What is Glaucoma?
Glaucoma is one of the leading causes of permanent blindness around the world that is preventable. This disease takes away the sense of sight slowly and there are no warning signs most of the time. The damage caused is permanent and cannot be reversed. With the correct eye care there will be little vision loss. Glaucoma is caused by the pressure inside the eye being elevated causing lack of blood flow to the optic nerve, thereby causing the vision loss. There are two main types of glaucoma. There is chronic simple (open-angle) and acute (angle-closure). In chronic simple, the pressure in the eye goes up gradually and vision loss will be over a period of years. In acute the pressure goes up rapidly and medical treatment is needed to preserve the vision. The more common of the two is chronic simple or open-angle. The nerve cells that are lost due to glaucoma are called ganglion cells.
Each of these cells has a long fiber that connects it to the brain. As these cells die, the nerve fibers are then lost. When this happens, the nerve fiber layer gets thinner. This causes an empty space in the optic nerve, which is the "cup" of the optic nerve, to become larger until the nerve is completely gone. This is what the ophthalmologist goes by to determine the amount of damage caused by this disease. (Ritch, and Liebmann, alt.support.glaucoma, 2002).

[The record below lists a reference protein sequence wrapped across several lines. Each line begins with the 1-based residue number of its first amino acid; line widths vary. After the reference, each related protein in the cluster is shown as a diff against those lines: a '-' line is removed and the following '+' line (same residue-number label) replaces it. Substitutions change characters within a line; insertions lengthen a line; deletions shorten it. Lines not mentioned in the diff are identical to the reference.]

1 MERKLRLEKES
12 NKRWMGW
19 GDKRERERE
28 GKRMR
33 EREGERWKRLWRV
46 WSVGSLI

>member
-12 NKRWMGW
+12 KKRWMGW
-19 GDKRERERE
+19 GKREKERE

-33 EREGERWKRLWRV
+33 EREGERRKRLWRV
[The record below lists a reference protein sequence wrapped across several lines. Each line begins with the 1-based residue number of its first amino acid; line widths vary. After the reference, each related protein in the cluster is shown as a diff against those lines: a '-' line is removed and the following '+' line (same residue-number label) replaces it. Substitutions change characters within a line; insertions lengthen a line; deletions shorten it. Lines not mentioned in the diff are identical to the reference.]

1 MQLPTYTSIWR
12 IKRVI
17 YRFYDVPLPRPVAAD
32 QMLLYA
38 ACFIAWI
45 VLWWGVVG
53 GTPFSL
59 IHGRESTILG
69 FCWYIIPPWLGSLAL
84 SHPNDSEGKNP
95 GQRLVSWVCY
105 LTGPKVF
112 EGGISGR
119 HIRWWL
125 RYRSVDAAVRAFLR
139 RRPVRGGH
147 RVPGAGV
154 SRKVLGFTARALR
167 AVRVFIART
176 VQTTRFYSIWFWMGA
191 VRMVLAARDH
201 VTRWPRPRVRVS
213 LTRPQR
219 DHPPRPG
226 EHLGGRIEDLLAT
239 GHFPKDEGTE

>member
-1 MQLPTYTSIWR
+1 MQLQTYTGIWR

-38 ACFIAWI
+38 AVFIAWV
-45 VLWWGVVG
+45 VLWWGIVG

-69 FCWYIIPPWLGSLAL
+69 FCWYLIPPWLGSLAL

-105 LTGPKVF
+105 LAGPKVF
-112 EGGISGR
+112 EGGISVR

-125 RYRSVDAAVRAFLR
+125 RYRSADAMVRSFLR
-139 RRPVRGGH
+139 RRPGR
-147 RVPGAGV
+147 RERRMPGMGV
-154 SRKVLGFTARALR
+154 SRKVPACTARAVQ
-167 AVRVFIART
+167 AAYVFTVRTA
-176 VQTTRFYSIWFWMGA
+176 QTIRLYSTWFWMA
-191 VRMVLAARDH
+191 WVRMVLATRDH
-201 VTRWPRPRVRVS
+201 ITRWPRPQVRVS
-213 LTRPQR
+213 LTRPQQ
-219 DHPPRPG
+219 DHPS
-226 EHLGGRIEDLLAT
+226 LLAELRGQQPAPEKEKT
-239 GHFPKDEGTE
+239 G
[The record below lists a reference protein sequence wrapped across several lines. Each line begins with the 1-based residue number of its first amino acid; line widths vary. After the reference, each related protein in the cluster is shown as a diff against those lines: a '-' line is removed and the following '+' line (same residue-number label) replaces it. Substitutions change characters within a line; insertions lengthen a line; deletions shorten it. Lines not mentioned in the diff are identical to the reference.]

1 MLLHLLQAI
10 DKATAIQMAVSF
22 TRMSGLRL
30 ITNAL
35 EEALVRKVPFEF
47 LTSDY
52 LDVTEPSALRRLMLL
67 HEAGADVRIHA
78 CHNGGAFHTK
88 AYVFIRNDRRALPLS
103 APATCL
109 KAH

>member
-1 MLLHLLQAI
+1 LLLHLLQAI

The definition that is in the encyclopedia is as follows: "an eye disease caused by raised pressure inside the eye." (Webster's Family Encyclopedia, 1989, vol. 5 p. 107).
Glaucoma is the result of a variety of diseases. Bacteria, viral or degenerative factors, do not cause glaucoma. It is caused from a combination of anything that stops the blood flow from...